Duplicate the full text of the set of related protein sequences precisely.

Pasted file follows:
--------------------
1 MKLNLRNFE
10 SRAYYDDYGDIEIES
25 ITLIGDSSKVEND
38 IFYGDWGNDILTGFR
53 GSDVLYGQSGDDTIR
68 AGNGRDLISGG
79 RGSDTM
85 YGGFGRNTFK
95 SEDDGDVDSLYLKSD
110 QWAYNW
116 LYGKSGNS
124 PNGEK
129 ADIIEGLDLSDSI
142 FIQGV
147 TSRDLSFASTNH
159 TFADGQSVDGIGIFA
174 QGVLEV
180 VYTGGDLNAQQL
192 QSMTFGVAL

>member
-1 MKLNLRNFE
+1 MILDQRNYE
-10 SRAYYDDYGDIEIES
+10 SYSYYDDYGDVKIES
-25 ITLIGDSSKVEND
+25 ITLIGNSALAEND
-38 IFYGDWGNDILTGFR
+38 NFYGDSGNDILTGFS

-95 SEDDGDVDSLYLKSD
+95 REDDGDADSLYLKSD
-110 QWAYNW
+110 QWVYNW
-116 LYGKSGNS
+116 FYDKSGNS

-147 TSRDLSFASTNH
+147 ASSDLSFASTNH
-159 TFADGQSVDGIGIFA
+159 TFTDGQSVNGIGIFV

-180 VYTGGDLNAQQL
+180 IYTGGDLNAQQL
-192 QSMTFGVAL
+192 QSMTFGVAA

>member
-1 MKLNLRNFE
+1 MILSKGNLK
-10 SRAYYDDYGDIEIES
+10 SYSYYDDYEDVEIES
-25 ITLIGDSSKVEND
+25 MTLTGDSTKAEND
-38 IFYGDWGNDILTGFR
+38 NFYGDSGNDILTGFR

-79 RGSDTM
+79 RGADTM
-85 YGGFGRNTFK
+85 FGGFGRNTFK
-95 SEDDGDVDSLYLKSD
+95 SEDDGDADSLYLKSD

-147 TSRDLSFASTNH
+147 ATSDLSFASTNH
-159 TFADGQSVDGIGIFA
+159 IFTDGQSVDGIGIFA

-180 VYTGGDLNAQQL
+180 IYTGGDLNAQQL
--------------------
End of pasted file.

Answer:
1 MKLNLRNFE
10 SRAYYDDYGDIEIES
25 ITLIGDSSKVEND
38 IFYGDWGNDILTGFR
53 GSDVLYGQSGDDTIR
68 AGNGRDLISGG
79 RGSDTM
85 YGGFGRNTFK
95 SEDDGDVDSLYLKSD
110 QWAYNW
116 LYGKSGNS
124 PNGEK
129 ADIIEGLDLSDSI
142 FIQGV
147 TSRDLSFASTNH
159 TFADGQSVDGIGIFA
174 QGVLEV
180 VYTGGDLNAQQL
192 QSMTFGVAL

>member
-1 MKLNLRNFE
+1 MILDQRNYE
-10 SRAYYDDYGDIEIES
+10 SYSYYDDYGDVKIES
-25 ITLIGDSSKVEND
+25 ITLIGNSALAEND
-38 IFYGDWGNDILTGFR
+38 NFYGDSGNDILTGFS

-95 SEDDGDVDSLYLKSD
+95 REDDGDADSLYLKSD
-110 QWAYNW
+110 QWVYNW
-116 LYGKSGNS
+116 FYDKSGNS

-147 TSRDLSFASTNH
+147 ASSDLSFASTNH
-159 TFADGQSVDGIGIFA
+159 TFTDGQSVNGIGIFV

-180 VYTGGDLNAQQL
+180 IYTGGDLNAQQL
-192 QSMTFGVAL
+192 QSMTFGVAA

>member
-1 MKLNLRNFE
+1 MILSKGNLK
-10 SRAYYDDYGDIEIES
+10 SYSYYDDYEDVEIES
-25 ITLIGDSSKVEND
+25 MTLTGDSTKAEND
-38 IFYGDWGNDILTGFR
+38 NFYGDSGNDILTGFR

-79 RGSDTM
+79 RGADTM
-85 YGGFGRNTFK
+85 FGGFGRNTFK
-95 SEDDGDVDSLYLKSD
+95 SEDDGDADSLYLKSD

-147 TSRDLSFASTNH
+147 ATSDLSFASTNH
-159 TFADGQSVDGIGIFA
+159 IFTDGQSVDGIGIFA

-180 VYTGGDLNAQQL
+180 IYTGGDLNAQQL